High school entrepreneurs win big at international competition
University of Delaware’s Horn Entrepreneurship announced the winners of this year’s Diamond Challenge at the Diamond Challenge Youth Entrepreneurship Summit (the Summit) on Friday, April 13, in Clayton Hall.
The Diamond Challenge is an international competition for high school students, which teaches participants about entrepreneurship while allowing them to put their ideas into action. The final round of the competition was held during the Summit, with over 400 young entrepreneurs and educators in attendance.
This years semifinalists came from 17 countries and nine states, all of which gathered in Clayton Hall on Thursday, April 12, for the semifinal round, and again Friday, April 13, where six finalists pitched their ideas and answered questions from a panel of judges. The final round panel included Founder of ROAR for Good Yasmine Mustafa, Founder and CEO of Labware Vance Kershner, CEO of Camden Partners David Warnock, Director of Investments and Operations at SeventySix Capital Chad Stender, VP and Delaware Market President of Capital One Joe Westcott and Partner of McConnell Johnson Real Estate, LLC and the namesake of Horn Entrepreneurship’s Paul and Linda McConnell Youth Entrepreneurship Education Initiative.
The winners from the business concept track, which focuses on the development and validation of new business models for generating revenue and profit, were Project X of Landenberg and Brookhaven, PA with a third place prize of $3,500, Campus Select of Rosemont, PA with a second place prize of $7,000 and Hydration of Dover and Bear, DE with a first place prize of $11,000.
Hydration developed a new water filtration system using all natural metals. The team, which included Saman Verma, Joseph Sun and Max Medroso, described their preparation leading up to the Diamond Challenge as a grueling six months, but after having come in first place, Sun said the team was, “ecstatic, relieved and hopeful for the future.”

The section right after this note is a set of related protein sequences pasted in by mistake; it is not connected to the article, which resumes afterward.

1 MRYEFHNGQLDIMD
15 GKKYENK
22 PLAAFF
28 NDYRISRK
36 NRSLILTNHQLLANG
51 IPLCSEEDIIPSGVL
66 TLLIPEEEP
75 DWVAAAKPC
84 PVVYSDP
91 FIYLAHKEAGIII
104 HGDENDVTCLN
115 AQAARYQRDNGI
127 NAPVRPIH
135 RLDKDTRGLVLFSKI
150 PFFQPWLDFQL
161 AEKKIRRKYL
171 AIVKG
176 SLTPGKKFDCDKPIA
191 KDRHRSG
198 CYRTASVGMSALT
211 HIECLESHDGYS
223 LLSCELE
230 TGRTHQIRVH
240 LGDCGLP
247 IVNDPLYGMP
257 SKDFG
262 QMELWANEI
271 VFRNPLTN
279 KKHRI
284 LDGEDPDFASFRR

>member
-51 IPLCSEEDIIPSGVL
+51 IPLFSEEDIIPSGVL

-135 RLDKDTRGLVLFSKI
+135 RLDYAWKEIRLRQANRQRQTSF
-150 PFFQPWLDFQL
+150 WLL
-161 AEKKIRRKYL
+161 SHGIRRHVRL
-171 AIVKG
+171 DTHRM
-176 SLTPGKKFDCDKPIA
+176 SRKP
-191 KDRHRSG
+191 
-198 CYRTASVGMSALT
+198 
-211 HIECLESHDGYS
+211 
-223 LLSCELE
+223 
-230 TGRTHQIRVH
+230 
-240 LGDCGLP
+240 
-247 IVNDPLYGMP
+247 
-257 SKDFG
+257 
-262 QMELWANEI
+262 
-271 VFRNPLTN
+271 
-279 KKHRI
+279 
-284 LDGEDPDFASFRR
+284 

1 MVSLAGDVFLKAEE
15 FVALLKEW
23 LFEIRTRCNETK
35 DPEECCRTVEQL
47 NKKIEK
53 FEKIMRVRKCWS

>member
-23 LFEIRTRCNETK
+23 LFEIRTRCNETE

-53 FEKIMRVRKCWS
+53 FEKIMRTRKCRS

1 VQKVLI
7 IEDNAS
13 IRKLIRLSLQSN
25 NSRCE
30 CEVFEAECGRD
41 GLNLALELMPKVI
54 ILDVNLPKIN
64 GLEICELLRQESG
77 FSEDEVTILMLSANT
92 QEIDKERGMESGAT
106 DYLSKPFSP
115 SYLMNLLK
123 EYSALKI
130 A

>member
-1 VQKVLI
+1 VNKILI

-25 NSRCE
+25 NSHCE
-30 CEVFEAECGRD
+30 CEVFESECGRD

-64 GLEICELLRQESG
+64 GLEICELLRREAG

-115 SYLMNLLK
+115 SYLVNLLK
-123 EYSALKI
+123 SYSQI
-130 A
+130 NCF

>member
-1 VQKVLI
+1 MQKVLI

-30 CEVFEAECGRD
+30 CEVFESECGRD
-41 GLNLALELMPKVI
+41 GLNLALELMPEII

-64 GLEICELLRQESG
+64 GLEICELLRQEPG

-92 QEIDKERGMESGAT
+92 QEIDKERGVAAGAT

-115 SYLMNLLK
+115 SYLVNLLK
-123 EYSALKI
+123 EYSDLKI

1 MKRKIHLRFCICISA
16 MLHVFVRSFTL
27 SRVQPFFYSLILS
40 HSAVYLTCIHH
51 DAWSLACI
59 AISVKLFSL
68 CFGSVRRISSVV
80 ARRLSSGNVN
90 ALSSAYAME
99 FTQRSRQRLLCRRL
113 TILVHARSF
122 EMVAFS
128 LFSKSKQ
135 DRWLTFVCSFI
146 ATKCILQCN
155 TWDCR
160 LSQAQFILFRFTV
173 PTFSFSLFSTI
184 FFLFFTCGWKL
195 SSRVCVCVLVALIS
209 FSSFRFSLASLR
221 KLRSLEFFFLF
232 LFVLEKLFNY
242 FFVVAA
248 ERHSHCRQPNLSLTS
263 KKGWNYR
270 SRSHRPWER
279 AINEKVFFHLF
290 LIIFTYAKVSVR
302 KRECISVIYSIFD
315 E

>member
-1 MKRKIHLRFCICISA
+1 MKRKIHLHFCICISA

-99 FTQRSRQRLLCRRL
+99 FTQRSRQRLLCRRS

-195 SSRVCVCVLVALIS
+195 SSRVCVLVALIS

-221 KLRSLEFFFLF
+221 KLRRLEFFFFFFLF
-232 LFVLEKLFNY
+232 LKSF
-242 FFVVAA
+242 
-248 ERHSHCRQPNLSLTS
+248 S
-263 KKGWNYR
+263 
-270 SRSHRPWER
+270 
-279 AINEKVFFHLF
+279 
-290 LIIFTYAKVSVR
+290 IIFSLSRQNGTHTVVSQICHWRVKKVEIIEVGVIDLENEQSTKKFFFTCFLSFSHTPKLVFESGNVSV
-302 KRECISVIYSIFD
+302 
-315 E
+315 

The Hydration team, who plans to use their winnings to file a utility patent, credited much of their success to the mentorship they received as part of their participation in the competition.
“Our mentor was absolutely incredible and provided so much insightful information,” said Verma, “we would not have won without him.”
For the social innovation track, which focuses on the development of new, social impact models, the winners were Paradise Care of Montego Bay, Jamaica with a third place prize of $3,500, Digital Bridge of Austin, Texas with a second place prize of $7,000 and Aab-e-Hayaat of Islamabad, Pakistan with a first place prize of $11,000.
Aab-e-Hayaat developed an artificial soil that absorbs more water than regular soil, allowing plants to grow without watering them for an extended period of time. This team, which was the first from Pakistan to make it to the semifinal round of the Diamond Challenge in the history of the competition, was lead by Hesham Danveer and Hassan Sohail.
“We weren’t sure we were even going to make it past the first stage of the competition, said Sohail. “It feels really great to be here and to have won.”
This was the first international competition for the duo, who plan to use their winnings to further develop and launch their product to 200 farmer families. The pair enjoyed the networking opportunities that were integrated into both the Diamond Challenge and the Summit.
“Meeting and speaking with the people here has been one of the best experiences we have ever had,” said Danveer.
Participants competed for winning from a total prize pool of $100,000. Before the winners were announced, Diamond Challenge finalists spent the day at the Summit, a conference for high school students that features interactive workshops, engaging speakers and networking opportunities.
Students had the opportunity to attend workshops on a variety of topics, including creativity and creating and sustaining a community. They also were able to hear from keynote speakers including Executive Director and Founder of ScholarCHIPS, Yasmine Arrington, CEO and Founder of The League, Amanda Bradford, Editor-In-Chief of Entrepreneurship Magazine, Jason Feifer and Mustafa, who also served as a judge during the final round of the Diamond Challenge.
The Summit and the Diamond Challenge are part of the Paul and Linda McConnell Youth Entrepreneurship Education Initiative. Since its foundation in 2012, the Diamond Challenge has reached more than 10,000 students worldwide and as ranked one of the top 29 international business plan competitions by Alpha Gamma, a business portal for millennials.
Capital One supports this program as part of its Future Edge initiative, a five year $150 million initiative designed to help people get the skills they need to be competitive in this digital economy.
About Horn Entrepreneurship
Horn Entrepreneurship serves as the University of Delaware’s creative engine for entrepreneurship education and advancement. Built and actively supported by successful entrepreneurs and thought leaders, Horn Entrepreneurship empowers aspiring innovators and entrepreneurs as they pursue new ideas for a better world.